Taught by Helen Zoe Veit
In this class, we’ll use short lectures, readings, songs, film clips, works of art, and other sources to explore American history during a period of almost unimaginable change. We’ll move together from early contacts between native North Americans and Europeans in the late 1400s up to 1876, the year that Reconstruction – the astonishing and controversial period after the Civil War – ended. An enormous amount happened during these four hundred years, and the people who were alive at the time witnessed staggering changes in politics, technology, the economy, the environment, and religion, as well as in understandings of sex, gender, race, age, morality, and a variety of other things that we’ll explore together in depth.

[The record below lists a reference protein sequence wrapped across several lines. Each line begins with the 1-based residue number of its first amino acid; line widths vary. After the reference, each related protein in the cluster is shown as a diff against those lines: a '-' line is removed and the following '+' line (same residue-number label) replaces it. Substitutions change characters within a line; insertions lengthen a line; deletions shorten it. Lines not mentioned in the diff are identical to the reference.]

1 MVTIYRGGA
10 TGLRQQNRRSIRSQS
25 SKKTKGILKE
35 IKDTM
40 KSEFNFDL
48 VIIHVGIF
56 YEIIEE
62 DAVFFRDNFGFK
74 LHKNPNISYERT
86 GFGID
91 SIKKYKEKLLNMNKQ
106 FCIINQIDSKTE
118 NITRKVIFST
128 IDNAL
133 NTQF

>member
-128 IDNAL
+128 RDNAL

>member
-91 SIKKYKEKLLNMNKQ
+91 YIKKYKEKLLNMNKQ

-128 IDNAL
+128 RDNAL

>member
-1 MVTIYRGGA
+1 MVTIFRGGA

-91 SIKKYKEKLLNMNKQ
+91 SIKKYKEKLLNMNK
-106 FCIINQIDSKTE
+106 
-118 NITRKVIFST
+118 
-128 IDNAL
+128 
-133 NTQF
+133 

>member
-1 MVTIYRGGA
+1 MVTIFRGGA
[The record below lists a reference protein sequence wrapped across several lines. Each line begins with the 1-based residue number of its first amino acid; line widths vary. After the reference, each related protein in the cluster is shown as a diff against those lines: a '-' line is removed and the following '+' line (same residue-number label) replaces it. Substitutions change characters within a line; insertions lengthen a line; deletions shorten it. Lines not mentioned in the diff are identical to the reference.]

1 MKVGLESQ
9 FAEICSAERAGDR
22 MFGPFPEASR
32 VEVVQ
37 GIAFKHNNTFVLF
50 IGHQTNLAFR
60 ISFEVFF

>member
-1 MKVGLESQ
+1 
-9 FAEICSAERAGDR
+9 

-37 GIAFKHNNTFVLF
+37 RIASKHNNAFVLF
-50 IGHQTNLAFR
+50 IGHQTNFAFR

The class is divided into seven units, one for each week of the class. Every week you’ll watch a series of short lectures and do a selection of readings, all available for free through our class website. Most of your readings will be “primary sources,” meaning documents created during the time period we’re talking about. On any given week your primary sources might include things like a newspaper article, a letter, a fashion plate, a political work, a recipe, a religious sermon — or something completely unexpected. Each week you’ll be writing a paper that ties the lectures and readings together through a prompt. Our class website explains all expectations for the class in detail, and the professor and teaching assistants will be in regular email contact and available for online chatting to make sure you know exactly how things work and to answer any questions that come up.